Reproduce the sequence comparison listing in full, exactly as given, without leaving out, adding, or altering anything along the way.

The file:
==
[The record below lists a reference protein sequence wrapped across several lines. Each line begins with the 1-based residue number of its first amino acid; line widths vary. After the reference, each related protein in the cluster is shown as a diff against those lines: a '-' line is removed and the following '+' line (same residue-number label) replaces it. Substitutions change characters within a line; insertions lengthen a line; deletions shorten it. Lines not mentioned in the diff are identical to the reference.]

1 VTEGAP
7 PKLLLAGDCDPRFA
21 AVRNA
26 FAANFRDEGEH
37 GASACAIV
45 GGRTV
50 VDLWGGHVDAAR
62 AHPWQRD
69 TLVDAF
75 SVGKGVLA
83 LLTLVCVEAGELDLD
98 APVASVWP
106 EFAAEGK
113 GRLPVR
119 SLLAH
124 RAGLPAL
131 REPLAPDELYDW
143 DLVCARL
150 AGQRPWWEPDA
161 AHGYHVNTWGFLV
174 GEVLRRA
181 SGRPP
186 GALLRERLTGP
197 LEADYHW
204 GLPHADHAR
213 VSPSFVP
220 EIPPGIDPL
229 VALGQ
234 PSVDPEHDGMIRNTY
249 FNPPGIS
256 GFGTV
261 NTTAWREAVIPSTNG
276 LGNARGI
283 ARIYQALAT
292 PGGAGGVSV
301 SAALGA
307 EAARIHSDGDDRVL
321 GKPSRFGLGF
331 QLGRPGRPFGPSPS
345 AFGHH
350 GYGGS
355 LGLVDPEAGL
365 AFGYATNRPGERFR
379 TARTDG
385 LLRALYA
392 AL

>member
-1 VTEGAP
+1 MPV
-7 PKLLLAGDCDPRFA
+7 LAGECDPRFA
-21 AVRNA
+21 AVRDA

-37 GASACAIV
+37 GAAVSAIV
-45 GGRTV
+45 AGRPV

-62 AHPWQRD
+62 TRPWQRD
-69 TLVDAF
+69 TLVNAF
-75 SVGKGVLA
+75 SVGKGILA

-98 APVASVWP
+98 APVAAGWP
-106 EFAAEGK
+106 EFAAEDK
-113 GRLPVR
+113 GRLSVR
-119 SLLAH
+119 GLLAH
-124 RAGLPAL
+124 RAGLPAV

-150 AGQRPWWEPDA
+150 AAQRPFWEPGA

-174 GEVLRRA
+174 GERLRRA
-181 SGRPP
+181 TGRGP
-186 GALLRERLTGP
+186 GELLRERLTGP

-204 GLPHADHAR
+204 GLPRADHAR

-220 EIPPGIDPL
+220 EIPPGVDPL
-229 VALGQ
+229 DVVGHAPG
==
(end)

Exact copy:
[The record below lists a reference protein sequence wrapped across several lines. Each line begins with the 1-based residue number of its first amino acid; line widths vary. After the reference, each related protein in the cluster is shown as a diff against those lines: a '-' line is removed and the following '+' line (same residue-number label) replaces it. Substitutions change characters within a line; insertions lengthen a line; deletions shorten it. Lines not mentioned in the diff are identical to the reference.]

1 VTEGAP
7 PKLLLAGDCDPRFA
21 AVRNA
26 FAANFRDEGEH
37 GASACAIV
45 GGRTV
50 VDLWGGHVDAAR
62 AHPWQRD
69 TLVDAF
75 SVGKGVLA
83 LLTLVCVEAGELDLD
98 APVASVWP
106 EFAAEGK
113 GRLPVR
119 SLLAH
124 RAGLPAL
131 REPLAPDELYDW
143 DLVCARL
150 AGQRPWWEPDA
161 AHGYHVNTWGFLV
174 GEVLRRA
181 SGRPP
186 GALLRERLTGP
197 LEADYHW
204 GLPHADHAR
213 VSPSFVP
220 EIPPGIDPL
229 VALGQ
234 PSVDPEHDGMIRNTY
249 FNPPGIS
256 GFGTV
261 NTTAWREAVIPSTNG
276 LGNARGI
283 ARIYQALAT
292 PGGAGGVSV
301 SAALGA
307 EAARIHSDGDDRVL
321 GKPSRFGLGF
331 QLGRPGRPFGPSPS
345 AFGHH
350 GYGGS
355 LGLVDPEAGL
365 AFGYATNRPGERFR
379 TARTDG
385 LLRALYA
392 AL

>member
-1 VTEGAP
+1 MPV
-7 PKLLLAGDCDPRFA
+7 LAGECDPRFA
-21 AVRNA
+21 AVRDA

-37 GASACAIV
+37 GAAVSAIV
-45 GGRTV
+45 AGRPV

-62 AHPWQRD
+62 TRPWQRD
-69 TLVDAF
+69 TLVNAF
-75 SVGKGVLA
+75 SVGKGILA

-98 APVASVWP
+98 APVAAGWP
-106 EFAAEGK
+106 EFAAEDK
-113 GRLPVR
+113 GRLSVR
-119 SLLAH
+119 GLLAH
-124 RAGLPAL
+124 RAGLPAV

-150 AGQRPWWEPDA
+150 AAQRPFWEPGA

-174 GEVLRRA
+174 GERLRRA
-181 SGRPP
+181 TGRGP
-186 GALLRERLTGP
+186 GELLRERLTGP

-204 GLPHADHAR
+204 GLPRADHAR

-220 EIPPGIDPL
+220 EIPPGVDPL
-229 VALGQ
+229 DVVGHAPG